The already tiny neutrino’s maximum possible mass has shrunk even further

The KATRIN experiment finds the ethereal particle has a mass less than 0.8 electron volts

scientists working on the KATRIN experiment

The KATRIN experiment (pictured) helps to determine the maximum possible mass of the neutrino by studying electrons emitted in radioactive decays of tritium, a form of hydrogen.

KATRIN collaboration

To understand neutrinos, it pays to be small-minded.

The subatomic particles are so lightweight, they’re almost massless. They’re a tiny fraction of the mass of the next lightest particle, the electron. But scientists still don’t know exactly how slight the particles are. A new estimate from the KATRIN experiment, located in Karlsruhe, Germany, further shrinks the maximum possible mass neutrinos could have.

The puny particles have masses of 0.8 electron volts or less, physicist Diana Parno reported April 19 at a virtual meeting of the American Physical Society. For comparison, electrons are more than 600,000 times as bulky, at about 511,000 electron volts. “Neutrino masses are tiny,” said Parno, of Carnegie Mellon University in Pittsburgh.

The KATRIN experiment studies tritium, a rare form of hydrogen that decays radioactively, emitting an electron and an antimatter mirror image of the neutrino, an antineutrino. Measuring the energies of the electrons can reveal the masses of the antineutrinos that flitted away.  That’s because mass and energy are two sides of the same coin; a more massive neutrino would mean less energy could go to the electron in the decay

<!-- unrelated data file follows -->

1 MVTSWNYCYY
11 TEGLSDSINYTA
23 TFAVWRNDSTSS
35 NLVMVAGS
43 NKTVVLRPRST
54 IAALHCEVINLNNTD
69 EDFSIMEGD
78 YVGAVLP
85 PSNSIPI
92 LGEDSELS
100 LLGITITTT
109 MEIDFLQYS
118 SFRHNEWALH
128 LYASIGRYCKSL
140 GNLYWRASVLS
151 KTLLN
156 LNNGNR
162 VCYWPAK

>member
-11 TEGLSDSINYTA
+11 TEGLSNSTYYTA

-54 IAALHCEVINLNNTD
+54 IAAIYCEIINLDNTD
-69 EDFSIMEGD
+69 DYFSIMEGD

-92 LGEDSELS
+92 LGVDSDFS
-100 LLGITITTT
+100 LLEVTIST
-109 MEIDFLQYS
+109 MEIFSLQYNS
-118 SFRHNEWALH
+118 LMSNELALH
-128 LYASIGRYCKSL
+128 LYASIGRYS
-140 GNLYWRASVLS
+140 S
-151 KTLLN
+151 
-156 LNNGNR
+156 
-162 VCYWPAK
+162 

A previous estimate from KATRIN, using a smaller amount of data, found that the neutrino’s mass was less than 1.1 electron volts (SN: 9/18/19). In the coming years, additional data should further squeeze the neutrino’s maximum possible bulk.

Scientists still don’t understand why neutrinos are abnormally light (SN: 2/26/18). The origin of the particle’s mass remains mysterious: While most fundamental particles obtain their masses from interacting with what’s called the Higgs field — as revealed by the discovery of its particle manifestation, the Higgs boson, in 2012 (SN: 7/4/12) — neutrinos may get their masses in a different manner.

Physics writer Emily Conover has a Ph.D. in physics from the University of Chicago. She is a two-time winner of the D.C. Science Writers’ Association Newsbrief award.

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